CVIndependent

Sun01202019

Last updateTue, 18 Sep 2018 1pm

Politics

17 Jan 2019
What would you do with a $21.4 billion windfall? That’s essentially the question California is confronting amid record surplus projections during Gov. Gavin Newsom’s first year in office. On one hand, the former San Francisco mayor showcased his progressive agenda by setting ambitious goals for universal preschool, expanding health coverage for undocumented immigrants, and proposing the nation’s most-generous paid family leave program. On the other, Newsom made the case that he’s still being fiscally conservative by projecting a modest growth rate of 3.2 percent, socking billions more into the state’s rainy day fund, and paying down debt and public-employee retirement liabilities. “I think, arguably, it’s even more conservative in that respect than previous administrations,” Newsom said of his overall $209 billion state budget. The governor’s…
11 Jan 2019
In one of his first official actions, Gov. Gavin Newsom has directed state agencies, including the one that oversees Medi-Cal, to negotiate as a block to demand prescription drug-makers lower their prices. The move will make California the nation’s largest negotiator with pharmaceutical companies, and could become a model for other states—if it works. “Right now, with all the gridlock in Congress, we are seeing quite a bit of state action on prescription-drug pricing—and we hope that advances as much as it can until we can see some change in Congress,” said Peter Maybarduk, who specializes in medicine access at Public Citizen, a consumer advocacy group based in Washington, D.C. “California government has power,” he continued. “It is a large enough economy and large enough…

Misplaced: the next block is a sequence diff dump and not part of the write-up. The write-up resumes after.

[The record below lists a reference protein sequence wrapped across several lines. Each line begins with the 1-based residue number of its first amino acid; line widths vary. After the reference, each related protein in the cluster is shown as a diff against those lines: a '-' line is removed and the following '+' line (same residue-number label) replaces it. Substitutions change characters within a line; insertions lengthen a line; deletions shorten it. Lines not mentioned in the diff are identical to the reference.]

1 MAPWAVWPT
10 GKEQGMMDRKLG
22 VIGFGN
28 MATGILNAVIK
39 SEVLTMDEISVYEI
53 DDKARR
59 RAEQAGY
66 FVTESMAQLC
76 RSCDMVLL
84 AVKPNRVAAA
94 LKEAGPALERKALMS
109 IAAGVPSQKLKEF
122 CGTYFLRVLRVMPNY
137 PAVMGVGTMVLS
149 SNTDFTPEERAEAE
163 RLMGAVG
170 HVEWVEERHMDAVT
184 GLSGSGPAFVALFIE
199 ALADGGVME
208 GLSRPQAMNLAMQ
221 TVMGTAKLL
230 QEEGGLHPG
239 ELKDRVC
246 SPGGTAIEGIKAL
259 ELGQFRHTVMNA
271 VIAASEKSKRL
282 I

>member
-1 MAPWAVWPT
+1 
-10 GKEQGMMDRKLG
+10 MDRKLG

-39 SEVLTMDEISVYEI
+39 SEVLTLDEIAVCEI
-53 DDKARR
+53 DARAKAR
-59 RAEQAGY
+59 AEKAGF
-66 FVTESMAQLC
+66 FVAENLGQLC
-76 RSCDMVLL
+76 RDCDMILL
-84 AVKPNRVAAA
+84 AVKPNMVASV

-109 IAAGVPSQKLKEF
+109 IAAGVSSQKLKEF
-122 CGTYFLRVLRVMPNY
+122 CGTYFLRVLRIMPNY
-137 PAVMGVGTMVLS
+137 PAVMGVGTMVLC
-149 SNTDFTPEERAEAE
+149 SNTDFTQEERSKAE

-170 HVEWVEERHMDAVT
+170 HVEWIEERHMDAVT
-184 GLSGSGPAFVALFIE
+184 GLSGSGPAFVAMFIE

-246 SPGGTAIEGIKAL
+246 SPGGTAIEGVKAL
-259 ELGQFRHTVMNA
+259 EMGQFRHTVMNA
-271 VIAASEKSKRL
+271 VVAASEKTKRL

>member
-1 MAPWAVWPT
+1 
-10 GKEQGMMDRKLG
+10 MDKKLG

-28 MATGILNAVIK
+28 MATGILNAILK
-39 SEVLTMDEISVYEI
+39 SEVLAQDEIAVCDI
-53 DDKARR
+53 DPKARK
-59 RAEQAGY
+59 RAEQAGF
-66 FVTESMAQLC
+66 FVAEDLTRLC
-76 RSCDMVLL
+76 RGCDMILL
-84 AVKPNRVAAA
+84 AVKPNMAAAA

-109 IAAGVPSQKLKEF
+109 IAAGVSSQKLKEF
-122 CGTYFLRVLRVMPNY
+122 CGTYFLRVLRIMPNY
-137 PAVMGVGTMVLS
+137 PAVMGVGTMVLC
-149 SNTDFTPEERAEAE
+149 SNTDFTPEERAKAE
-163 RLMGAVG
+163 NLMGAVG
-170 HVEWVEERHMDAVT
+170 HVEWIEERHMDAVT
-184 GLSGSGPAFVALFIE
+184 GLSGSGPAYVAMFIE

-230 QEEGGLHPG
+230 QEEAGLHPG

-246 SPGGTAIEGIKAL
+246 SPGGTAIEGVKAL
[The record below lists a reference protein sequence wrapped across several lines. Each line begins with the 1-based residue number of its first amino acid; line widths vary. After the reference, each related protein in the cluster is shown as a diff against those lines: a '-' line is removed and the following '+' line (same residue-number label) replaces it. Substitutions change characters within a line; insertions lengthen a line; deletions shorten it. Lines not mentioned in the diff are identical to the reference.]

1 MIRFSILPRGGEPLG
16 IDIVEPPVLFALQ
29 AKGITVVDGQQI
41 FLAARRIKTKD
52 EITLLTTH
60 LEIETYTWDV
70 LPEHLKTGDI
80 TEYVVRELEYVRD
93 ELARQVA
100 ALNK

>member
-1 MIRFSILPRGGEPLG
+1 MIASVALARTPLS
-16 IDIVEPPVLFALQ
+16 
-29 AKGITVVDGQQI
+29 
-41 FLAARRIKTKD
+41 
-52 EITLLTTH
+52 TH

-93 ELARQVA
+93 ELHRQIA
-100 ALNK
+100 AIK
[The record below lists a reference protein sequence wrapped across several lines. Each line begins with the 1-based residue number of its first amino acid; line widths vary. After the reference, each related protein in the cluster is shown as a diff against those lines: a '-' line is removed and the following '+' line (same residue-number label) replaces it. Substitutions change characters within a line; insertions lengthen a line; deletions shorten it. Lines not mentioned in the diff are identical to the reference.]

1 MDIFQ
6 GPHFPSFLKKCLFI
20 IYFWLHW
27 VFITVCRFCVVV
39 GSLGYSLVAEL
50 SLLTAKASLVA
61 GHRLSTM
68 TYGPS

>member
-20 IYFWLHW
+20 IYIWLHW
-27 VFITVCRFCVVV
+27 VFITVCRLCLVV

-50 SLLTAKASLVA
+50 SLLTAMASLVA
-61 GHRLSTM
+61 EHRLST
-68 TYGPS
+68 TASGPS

10 Jan 2019
You’d never know Eleni Kounalakis was taking an oath of office for an afterthought of a job that has been occupied by men who generally become answers to political trivia questions. As U.S. House Speaker Nancy Pelosi, four other members of Congress and numerous legislators looked on, Gov. Gavin Newsom swore Kounalakis in as California’s 50th lieutenant governor—the first woman to be elected as governor in waiting. Former Michigan Gov. Jennifer Granholm served as master of ceremonies for the event at a packed Sacramento Public Library auditorium that bears the name of Kounalakis’ father, developer Angelo Tsakopoulos. No governor in recent memory had sworn in a lieutenant governor. In fact, most governors look upon lieutenant governors as upstarts to be kept at arm’s length. Governors…